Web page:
Most companies are aware that President Obama recently signed into law new federal trade secret protection, entitled the Defend Trade Secrets Act (DTSA). The DTSA provides protection for trade secrets similar to that found in the Uniform Trade Secrets Act (and its variants) that are currently employed in the states. Some companies may even be aware that the DTSA includes additional protection that current state law does not. One of those protections is protection from trade secret misappropriation liability for so-called "whistleblowers" in three circumstances:
But what you may not know is that if your company does not advise your employees of this whistleblower protection, you may be prevented from recovering attorneys' fees or exemplary damages in trade secret misappropriation suits you file under the DTSA that have nothing to do with the whistleblower provision.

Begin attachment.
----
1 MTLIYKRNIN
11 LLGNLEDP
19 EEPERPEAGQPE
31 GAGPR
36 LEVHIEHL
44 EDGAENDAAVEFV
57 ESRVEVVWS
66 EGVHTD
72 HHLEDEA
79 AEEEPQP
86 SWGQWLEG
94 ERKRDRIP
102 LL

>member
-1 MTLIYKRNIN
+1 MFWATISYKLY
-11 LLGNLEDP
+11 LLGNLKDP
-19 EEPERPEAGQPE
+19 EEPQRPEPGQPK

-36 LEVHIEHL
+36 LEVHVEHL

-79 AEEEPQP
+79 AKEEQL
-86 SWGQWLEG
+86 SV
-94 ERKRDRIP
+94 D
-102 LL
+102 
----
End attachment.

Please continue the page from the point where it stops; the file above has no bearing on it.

The DTSA allows trade secret holders who sue for trade secret misappropriation to collect both attorneys' fees as well as exemplary damages. But those enhanced recoveries are only possible if the trade secret holder has made its employees aware of the whistleblower immunity afforded by the DTSA. The DTSA makes these enhanced damages the carrot that entices companies to make sure their employees are aware of this new whistleblower immunity. And the stick for those companies who choose not to advise their employees of the protection is the unavailability of these enhanced damages for any suit brought under the DTSA.
Therefore, in order to avail yourself of the possibility of collecting attorneys' fees or exemplary damages under the DTSA, it is imperative that you advise all of your employers of the DTSA's whistleblower immunity. This notice should be included in all Confidentiality Agreements you have employees sign and incorporated into employee handbooks (where appropriate).